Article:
The president of the Law Society yesterday described legal aid provision as "very, very fragile" as a study predicted hundreds of city firms would go to the wall over the next two years.

Fiona Woolf, appointed in July, said sweeping changes to the way the legal aid budget was administered meant double the number of businesses predicted would fail because of Lord Carter's reforms.

She was speaking on a fact-finding mission to Birmingham to discover the views of the local legal community on the proposed reforms.

Government troubleshooter Lord Carter announced a string of measures to make the legal profession more cost effective, including price competitive tendering for all aspects of criminal work.

He believes #100million can be saved if a greater volume of work is allocated to a smaller supplier base and that firms holding smaller contracts - up to 63 per cent of existing businesses - will merge to meet any minimum contract size criteria that may be levied.

But his merger idea is viewed as optimistic by those in the legal profession - most, it claimed, would either cease doing legal aid work or opt out of the business entirely.

According to a new study commissioned by the Law Society, the maximum profit a legal aid case generates is two per cent while many are operating to a profit loss of six per cent.

"The supplier business is very, very fragile," said Ms Woolf.

"Here in Birmingham you have a lot more legal aid firms than London and a lot of firms doing this work out of a sense of public duty.

"They also do other work so that they can stay in business and make a living. But they like to do the work, it's part and parcel of being a lawyer.

"Some have wound it down in the last couple of months, and some have stopped completely. People are voting with their feet."

Lord Carter predicted, nationally, that the number of firms going out of business would be roughly 400 - the Law Society's LECG report put it at 800, and up to 100 Birmingham firms could be at risk.

The advent of fixed fees for family law practitioners - due to come in next year - and the reduced number of lawyers prepared to do this sort of pro-bono work would disastrous for clients such as battered wives and the homeless, whose cases are often hugely complex in terms of emotional ties and human rights issues.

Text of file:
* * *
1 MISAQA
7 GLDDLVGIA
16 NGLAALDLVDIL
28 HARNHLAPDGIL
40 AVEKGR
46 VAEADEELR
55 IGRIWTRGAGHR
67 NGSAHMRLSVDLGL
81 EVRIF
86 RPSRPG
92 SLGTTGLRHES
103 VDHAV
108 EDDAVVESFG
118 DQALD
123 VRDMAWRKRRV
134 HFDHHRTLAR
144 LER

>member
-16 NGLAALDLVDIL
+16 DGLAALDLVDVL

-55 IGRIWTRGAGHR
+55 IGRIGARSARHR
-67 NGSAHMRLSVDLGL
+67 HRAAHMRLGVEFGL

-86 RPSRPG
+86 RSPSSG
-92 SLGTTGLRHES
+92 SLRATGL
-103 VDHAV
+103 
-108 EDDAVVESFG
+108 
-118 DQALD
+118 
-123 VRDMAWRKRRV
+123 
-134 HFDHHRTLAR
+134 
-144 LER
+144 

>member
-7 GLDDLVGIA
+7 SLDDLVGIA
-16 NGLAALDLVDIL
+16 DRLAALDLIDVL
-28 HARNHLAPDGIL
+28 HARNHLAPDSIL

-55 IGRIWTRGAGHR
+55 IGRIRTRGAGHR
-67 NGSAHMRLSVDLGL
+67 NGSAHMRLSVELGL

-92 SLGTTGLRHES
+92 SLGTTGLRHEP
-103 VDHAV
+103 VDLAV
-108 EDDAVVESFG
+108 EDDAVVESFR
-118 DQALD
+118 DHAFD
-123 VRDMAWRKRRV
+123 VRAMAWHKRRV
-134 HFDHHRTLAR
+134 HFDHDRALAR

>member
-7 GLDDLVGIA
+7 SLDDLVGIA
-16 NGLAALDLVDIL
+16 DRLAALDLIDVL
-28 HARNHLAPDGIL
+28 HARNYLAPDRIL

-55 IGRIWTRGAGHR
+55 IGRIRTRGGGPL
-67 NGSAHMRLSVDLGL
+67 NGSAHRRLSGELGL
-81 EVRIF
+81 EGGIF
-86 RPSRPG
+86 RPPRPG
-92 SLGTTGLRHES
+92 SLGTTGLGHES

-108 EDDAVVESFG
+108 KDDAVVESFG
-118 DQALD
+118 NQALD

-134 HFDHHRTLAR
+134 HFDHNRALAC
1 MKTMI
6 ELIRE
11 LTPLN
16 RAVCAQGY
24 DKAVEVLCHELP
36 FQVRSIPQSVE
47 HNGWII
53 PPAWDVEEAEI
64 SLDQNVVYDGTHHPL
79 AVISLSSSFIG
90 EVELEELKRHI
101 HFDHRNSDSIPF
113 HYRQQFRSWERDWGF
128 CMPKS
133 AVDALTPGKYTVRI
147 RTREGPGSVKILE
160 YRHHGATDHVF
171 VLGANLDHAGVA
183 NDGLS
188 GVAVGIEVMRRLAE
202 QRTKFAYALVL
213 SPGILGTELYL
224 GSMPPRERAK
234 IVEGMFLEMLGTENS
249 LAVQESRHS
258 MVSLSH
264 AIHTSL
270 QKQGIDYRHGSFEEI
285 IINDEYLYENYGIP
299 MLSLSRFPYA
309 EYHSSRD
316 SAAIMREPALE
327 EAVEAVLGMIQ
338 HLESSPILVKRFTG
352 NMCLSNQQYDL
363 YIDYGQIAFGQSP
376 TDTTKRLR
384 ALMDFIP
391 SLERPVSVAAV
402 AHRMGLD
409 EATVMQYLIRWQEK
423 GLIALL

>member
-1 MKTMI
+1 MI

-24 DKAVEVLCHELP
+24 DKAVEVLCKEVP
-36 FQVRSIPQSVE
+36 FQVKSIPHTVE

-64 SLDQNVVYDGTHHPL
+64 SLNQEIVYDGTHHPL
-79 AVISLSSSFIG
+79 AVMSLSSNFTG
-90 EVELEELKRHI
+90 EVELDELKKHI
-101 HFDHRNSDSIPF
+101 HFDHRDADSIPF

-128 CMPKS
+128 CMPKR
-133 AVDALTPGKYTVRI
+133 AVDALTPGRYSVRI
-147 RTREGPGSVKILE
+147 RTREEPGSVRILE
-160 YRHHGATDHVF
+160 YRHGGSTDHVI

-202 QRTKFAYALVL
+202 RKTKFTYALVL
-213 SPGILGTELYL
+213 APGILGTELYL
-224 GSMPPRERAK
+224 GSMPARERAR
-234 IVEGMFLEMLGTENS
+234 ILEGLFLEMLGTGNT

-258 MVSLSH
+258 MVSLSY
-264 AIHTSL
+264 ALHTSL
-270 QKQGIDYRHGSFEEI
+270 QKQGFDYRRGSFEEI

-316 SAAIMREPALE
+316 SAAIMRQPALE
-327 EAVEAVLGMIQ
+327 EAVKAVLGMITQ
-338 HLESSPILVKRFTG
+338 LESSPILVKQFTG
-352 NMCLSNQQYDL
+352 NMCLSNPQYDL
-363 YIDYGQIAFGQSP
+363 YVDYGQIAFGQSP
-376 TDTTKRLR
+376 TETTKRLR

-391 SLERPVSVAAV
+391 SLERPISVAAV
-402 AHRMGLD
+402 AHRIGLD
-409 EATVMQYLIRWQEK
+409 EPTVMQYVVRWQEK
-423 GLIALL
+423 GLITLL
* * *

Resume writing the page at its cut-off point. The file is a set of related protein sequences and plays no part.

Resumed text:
"It is the worst possible scenario for the most vulnerable," said Ms Woolf.

"But why would people actually do that work? The big problem is it can't be done economically.

"Areas of the country, like Kent, are advice deserts in criminal and civil work," she said. "It is like the corner shop and the supermarket problem. In rural areas you have to travel 100 miles to find a lawyer who will be able to do legal aid work.

"If you get it wrong that person is going to get caught up in the justice system, go to prison and live a life of crime for the rest of their life."

It seems the desertification of legal aid is already happening.

A recent survey by the Law Centre Federation found that nine out of ten law centres regularly turned away clients eligible for legal aid while seven out of ten reported that their ability to offer legal advice was deteriorating. Three out of ten also reported problems finding help for victims of domestic violence.

As well as the cost to public service and small businesses, Ms Woolf said there was a question mark over how much the reforms would save the Government.

"Lord Carter has not been able to explain the economies of scale. There's a limit to how much you can commoditise legal aid work. Computers can't build in the amount of face-to-face time will be needed or the time in court you will have to spend.

"One of the main failings of Tony Blair's premiership has been not to put enough money into the justice system to sort the courts out and he has not put enough money into legal aid. That essentially means he has ignored the third limb of the 1945 reforms of health, education and access to justice."

* CASE STUDY: A duty to the community - click here